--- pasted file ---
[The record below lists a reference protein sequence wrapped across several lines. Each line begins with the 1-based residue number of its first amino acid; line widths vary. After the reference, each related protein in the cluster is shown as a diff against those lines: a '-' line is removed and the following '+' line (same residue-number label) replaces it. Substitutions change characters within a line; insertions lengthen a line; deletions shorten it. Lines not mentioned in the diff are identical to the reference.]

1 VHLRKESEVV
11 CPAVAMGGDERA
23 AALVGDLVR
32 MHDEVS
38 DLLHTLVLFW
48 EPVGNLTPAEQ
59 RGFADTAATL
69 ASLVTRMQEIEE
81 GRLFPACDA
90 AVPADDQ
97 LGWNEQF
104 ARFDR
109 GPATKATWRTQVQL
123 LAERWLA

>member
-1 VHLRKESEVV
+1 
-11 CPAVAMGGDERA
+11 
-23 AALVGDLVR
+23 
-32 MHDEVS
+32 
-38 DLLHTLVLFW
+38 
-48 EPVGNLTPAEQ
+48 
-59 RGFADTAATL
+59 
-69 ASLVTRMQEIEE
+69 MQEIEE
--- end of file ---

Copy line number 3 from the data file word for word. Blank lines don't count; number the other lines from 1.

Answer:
11 CPAVAMGGDERA